heart attack. It took her just four days to warm up to the kitten, named
Dimsum, with whom she began to show motherly instincts, licking the little one,
allowing it to cuddle with her.
Dumpling developed a
taste for lemongrass when she was about seven months old. She chomped down on
all the young lemongrass blades, her catnip. She was my gardening companion. I
love that cat. The family already misses them, but I will miss them most in the coming cold, winter days.
Dumpling checking up on the zucchini while Dee Dee on the
lookout for pesky squirrels.
I called her my 'gardening assistant,' the lemongrass trimming specialist.
She wanted to be part of whatever I was doing, including hooking up the old powered amp.
Dee Dee with her true bestie, Puca, which was the only dog she didn't
have a fight with. In fact, she seemed smitten by Puca, who later moved
with her family to Canada. Thanks for digging this up Judy.
13 of April marks the beginning of a new year for 160 million people of Cambodia,Laos,Thailand, Burma and around the world. It's better known as Songkran in Thailand, Laos and Cambodia, and Thingyan in Burma, but commonly referred to as the WaterFestival, which is believed to have been adapted from an Indian tradition. As the name implies, it involves lots of water and everyone is prepared to get wet. There's no escaping.
In addition to Southeast Asia, it is also celebrated by various ethnic minority groups in South Asia. Growing up in the Mekong Delta, a stone-throw away from Cambodia, and having Cambodian relatives and neighbors, this was a major event of the year for me. There is a lot more music and dancing going on with Cambodian New Year in comparision to the relatively staid, and certainly less musical, Vietnamese New Year or Tết.
Cambodian music is meant for dancing. It's more about the graceful, subtle movements of the hands and wrists, the swaying of the hips and the back & forth motion. Since Cambodian society is a relatively conservative culture, even though the guy and the girl are dancing for and with each other, it is strictly a group activity.
Above video is with Khmerak Sreymon, the current heartthrob of Khmer pop music. He's the Cambodian Justin Timberlake and Jay-Z all rolled into one. Traditional music of Laos (mor lam), Thailand (luk thung), Cambodia and Burma, especially ethnic tribes, have a lot in common. There's one instrument that I instantly fell in love the 1st time I heard it -- the panflute, also known as thekhene or kaen.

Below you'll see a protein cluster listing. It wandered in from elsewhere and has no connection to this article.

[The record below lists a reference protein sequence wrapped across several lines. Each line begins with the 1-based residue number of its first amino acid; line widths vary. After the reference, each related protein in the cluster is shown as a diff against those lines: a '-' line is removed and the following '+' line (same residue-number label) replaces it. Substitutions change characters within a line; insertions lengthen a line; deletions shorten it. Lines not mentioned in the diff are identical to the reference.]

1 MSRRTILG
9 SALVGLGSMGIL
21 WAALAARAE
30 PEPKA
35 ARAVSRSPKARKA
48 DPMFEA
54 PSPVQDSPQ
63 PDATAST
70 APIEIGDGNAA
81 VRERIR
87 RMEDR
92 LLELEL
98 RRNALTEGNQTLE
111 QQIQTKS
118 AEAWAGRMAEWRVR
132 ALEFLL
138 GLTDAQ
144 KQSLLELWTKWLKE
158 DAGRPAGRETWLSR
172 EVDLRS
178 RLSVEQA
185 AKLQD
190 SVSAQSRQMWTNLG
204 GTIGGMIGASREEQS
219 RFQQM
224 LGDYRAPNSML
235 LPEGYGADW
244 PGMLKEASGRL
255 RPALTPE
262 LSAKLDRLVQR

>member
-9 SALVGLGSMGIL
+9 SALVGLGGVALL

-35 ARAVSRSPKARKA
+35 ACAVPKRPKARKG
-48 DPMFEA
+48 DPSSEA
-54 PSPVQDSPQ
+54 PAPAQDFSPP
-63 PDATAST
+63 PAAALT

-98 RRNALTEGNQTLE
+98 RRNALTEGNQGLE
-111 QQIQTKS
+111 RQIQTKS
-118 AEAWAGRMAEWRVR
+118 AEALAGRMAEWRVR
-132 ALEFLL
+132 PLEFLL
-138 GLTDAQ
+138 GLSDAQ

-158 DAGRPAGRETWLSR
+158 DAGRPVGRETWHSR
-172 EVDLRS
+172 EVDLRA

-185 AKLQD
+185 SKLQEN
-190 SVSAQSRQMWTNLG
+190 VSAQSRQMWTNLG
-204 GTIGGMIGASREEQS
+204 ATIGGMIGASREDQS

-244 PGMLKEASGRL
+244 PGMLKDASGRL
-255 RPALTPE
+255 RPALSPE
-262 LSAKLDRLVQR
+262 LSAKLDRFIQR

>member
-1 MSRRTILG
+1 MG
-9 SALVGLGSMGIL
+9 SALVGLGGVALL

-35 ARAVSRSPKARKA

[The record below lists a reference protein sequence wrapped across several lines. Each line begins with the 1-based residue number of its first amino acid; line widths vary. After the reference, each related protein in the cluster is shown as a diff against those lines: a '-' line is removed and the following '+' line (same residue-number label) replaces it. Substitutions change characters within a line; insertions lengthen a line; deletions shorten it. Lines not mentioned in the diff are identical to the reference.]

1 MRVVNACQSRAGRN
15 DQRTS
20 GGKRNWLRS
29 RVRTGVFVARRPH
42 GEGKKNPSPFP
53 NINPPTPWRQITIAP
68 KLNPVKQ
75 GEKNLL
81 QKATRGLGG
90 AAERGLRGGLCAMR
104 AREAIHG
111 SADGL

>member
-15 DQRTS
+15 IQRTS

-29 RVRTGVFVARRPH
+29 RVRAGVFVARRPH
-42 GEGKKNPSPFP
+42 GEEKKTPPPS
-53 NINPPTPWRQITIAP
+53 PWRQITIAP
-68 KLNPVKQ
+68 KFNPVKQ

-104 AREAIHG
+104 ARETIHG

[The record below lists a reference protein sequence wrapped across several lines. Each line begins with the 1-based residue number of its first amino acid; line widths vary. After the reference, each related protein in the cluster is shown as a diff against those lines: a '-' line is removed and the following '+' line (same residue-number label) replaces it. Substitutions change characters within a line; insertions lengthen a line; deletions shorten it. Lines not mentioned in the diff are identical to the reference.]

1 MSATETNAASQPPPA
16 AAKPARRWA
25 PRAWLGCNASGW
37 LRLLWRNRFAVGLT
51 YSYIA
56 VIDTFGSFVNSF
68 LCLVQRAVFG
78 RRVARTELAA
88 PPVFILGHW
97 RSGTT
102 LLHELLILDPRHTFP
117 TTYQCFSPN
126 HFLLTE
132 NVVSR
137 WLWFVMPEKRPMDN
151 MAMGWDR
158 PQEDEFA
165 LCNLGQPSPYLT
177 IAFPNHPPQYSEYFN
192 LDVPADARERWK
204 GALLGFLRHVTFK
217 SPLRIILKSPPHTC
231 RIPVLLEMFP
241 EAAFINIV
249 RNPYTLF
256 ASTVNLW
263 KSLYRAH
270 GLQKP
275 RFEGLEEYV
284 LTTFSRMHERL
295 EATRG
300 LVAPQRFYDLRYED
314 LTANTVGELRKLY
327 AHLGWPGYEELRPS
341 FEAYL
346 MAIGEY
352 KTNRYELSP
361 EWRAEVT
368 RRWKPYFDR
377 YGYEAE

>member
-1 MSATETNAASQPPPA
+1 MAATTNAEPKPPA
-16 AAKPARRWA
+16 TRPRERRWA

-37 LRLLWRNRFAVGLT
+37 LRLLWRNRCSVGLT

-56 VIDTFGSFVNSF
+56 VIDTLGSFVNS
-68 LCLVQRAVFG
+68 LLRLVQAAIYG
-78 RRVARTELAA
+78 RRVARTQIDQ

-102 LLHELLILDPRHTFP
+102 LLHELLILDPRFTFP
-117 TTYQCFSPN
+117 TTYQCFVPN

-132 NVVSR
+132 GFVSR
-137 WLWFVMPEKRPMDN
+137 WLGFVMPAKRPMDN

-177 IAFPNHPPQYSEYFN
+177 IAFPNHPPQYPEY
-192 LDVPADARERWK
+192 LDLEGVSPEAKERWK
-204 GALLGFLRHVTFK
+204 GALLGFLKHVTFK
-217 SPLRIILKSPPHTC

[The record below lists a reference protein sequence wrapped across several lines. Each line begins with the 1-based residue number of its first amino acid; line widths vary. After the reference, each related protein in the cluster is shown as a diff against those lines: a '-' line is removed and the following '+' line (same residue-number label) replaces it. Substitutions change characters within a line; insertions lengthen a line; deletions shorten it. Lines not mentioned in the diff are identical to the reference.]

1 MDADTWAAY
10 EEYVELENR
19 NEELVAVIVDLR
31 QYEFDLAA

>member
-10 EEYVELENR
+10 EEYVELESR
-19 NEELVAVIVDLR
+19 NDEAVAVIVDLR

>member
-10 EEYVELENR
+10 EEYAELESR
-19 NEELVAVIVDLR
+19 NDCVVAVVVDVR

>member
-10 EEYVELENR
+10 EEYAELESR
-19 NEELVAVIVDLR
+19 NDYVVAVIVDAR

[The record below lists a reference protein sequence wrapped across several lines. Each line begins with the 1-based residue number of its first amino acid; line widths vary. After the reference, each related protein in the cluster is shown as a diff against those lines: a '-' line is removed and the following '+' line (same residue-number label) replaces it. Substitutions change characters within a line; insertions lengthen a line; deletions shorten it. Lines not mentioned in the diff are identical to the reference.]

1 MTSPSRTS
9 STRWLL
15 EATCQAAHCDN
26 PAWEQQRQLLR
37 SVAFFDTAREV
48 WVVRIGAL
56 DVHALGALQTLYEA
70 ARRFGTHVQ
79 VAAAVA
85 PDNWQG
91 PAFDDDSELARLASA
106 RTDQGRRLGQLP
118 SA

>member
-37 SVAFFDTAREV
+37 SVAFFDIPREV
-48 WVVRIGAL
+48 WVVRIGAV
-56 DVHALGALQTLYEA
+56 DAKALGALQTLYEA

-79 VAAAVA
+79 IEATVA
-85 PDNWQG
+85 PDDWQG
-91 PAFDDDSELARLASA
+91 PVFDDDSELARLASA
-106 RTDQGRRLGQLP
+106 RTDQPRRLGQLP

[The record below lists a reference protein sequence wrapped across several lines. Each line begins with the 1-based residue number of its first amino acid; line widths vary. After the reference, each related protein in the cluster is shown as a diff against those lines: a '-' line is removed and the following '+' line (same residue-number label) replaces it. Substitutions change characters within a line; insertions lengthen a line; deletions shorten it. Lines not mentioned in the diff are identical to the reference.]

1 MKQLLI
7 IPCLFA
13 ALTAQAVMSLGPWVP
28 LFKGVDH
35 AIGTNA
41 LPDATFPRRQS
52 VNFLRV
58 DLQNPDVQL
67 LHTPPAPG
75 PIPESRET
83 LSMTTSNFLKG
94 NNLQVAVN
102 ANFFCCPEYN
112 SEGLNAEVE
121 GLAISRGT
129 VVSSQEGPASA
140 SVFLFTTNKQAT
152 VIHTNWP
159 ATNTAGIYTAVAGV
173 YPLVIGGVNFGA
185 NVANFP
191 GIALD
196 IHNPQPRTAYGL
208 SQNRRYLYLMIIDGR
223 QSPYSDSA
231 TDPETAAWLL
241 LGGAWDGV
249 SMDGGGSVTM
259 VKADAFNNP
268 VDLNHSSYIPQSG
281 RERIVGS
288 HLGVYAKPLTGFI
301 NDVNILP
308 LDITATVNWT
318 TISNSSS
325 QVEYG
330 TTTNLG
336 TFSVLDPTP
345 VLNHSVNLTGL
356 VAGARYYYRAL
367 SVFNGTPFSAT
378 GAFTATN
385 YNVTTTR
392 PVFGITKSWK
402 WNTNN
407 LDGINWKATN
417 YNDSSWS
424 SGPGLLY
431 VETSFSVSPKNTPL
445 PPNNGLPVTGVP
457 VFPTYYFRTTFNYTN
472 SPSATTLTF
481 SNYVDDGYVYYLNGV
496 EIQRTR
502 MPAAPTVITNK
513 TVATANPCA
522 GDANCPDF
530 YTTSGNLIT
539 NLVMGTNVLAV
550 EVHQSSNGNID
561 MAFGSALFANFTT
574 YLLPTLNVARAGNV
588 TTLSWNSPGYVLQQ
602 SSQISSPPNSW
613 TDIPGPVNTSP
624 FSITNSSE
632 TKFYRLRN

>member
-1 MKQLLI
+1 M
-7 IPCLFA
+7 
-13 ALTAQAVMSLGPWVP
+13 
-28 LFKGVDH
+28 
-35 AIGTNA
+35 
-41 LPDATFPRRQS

Found, above, on YouTube, a great video -- the costumes -- of Hmong New Year. Hmong people are a mountain tribe in China, Vietnam, Laos and Thailand who, during the Vietnam War, were recruited by the U.S. military to the Vietnamese and Lao Communists or Pathet Lao. When the Pathet Lao took over Laos, many had to flee, with over 200,000 now resettled in the U.S.
A video from the Tai people of the Shan State, Burma. In Burma they are known as the Shan people, geographically-speaking.
It’s difficult to wrap one’s head around the current anti-Vietnamese
rhetoric whipped up by Sam Rainsy, the Cambodia National Rescue Party leader.
As a person of Vietnamese descent who had lost
relatives to the pogroms underGeneral Lon Nol in the 1970s and the Khmer Rouge’s massacres of Vietnamese villages
along the border, it has been more than unsettling to see pictures of looted Vietnamese shops.
“This Vietnamese-owned coffee shop near Veng Sreng was looted
Everything inside smashed - Julia Wallace (@julia_wallace), Jan 5, 2014."
Born not far from the Cambodian border in the Mekong Delta
of Vietnam, I grew up having relatives and neighbors both Khmer Krom and
Vietnamese native to Cambodia.
Furthermore, I began my career in the US as a social worker,
assisting newly-arrived Cambodian, Laotian and Vietnamese refugees settled into
new life in America. It’s surreal to think that the many Cambodians I’ve worked
with and for may have harbored resentment and animosity towards me for being
Vietnamese. The most disturbing aspect is the potential long-lasting impact this may have on the Cambodian and Vietnamese American
communities in the US, which have been closely linked since the 1980s.
It seems every time Mr. Sam Rainsy is criticized for
anti-Vietnamese rhetoric, his supporters immediately defend 1) the usage of the word Yuon, 2) bring up Kampuchea Krom, 3) claim Khmer in Vietnam are being
mistreated, 4) claim that illegal Vietnamese
immigrants are taking over Cambodia, culminating in Vietnam’s supposed plan to take over
I’ve spent the past few months trying to figure out, and to
understand, how to best approach the issues raised as the reasoning for why the
Khmer can’t trust and live with the Yuon or Vietnamese.
Mr. Sam Rainsy and his supporters have been trying too hard to defend why they use this word when referring to the people of Vietnam
and those of Vietnamese descent. It’s not the word itself. It’s how it’s being used, as in
‘kap Yuon’ or ‘chop the Vietnamese,’ literally. It becomes a problem only when the
word Yuon is being used to dredge up historical grievances against a long-gone
Vietnam, and incite hatred and animosity towards people of Vietnamese descent. A distinction has to be made between the actions of Vietnam government, past or present, versus the people of Vietnam or
those who happen to be Vietnamese.
Two months after Japan bombed Pearl
Harbor, Hawaii, in December 1941, President Franklin D Roosevelt put together aplan, under Executive Order
9066,that swept up and incarcerated over 100,000 Americans of Japanese descent. The suspicion that those of Japanese descent were loyal
to Japan and/or worked against the United States resulted in violent racist attacks and discrimination whose impact lasting to this day.
'Jap' is a derogatory term for Japanese, in this case Americans of Japanese descent. Photo: National Japanese American Historical Society
Cambodia is no stranger to racist violence and racial discrimination
against Vietnamese.In April, 1970 Lon Nolregime’s
crazed soldiers went on Vietnamese killing sprees or kap Yuon. All told,